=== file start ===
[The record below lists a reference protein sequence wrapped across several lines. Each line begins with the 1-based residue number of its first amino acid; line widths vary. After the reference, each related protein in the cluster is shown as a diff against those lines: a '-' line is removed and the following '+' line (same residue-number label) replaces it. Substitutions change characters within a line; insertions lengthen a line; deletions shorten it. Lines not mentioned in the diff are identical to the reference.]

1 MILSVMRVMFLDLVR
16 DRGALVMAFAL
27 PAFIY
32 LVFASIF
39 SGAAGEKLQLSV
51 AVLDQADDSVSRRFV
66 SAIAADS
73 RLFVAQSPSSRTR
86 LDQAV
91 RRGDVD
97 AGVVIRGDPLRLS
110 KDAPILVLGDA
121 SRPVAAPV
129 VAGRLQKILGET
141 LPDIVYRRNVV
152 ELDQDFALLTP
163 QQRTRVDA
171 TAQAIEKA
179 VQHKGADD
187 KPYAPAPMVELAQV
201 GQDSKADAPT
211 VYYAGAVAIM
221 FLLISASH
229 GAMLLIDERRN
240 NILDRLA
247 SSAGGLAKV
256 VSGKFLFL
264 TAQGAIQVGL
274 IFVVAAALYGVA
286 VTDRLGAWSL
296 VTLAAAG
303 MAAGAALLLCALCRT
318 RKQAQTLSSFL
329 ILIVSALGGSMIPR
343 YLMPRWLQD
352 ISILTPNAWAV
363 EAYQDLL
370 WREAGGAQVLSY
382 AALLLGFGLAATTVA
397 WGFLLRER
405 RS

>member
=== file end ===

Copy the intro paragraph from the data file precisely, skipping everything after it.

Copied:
[The record below lists a reference protein sequence wrapped across several lines. Each line begins with the 1-based residue number of its first amino acid; line widths vary. After the reference, each related protein in the cluster is shown as a diff against those lines: a '-' line is removed and the following '+' line (same residue-number label) replaces it. Substitutions change characters within a line; insertions lengthen a line; deletions shorten it. Lines not mentioned in the diff are identical to the reference.]